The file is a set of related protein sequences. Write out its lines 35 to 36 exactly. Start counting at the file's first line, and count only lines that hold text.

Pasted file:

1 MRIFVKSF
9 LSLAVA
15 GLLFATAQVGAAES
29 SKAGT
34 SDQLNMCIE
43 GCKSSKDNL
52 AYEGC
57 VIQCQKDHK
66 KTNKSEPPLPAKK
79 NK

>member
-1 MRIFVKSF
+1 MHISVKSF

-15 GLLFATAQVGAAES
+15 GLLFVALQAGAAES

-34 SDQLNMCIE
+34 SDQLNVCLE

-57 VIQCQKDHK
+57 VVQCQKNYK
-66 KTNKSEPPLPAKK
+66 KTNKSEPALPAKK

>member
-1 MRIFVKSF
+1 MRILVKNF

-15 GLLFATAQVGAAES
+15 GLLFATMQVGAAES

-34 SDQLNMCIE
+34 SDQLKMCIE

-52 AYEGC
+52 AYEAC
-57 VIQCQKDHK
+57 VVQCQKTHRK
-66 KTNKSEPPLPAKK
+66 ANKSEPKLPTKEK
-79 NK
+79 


-79 NK
+79 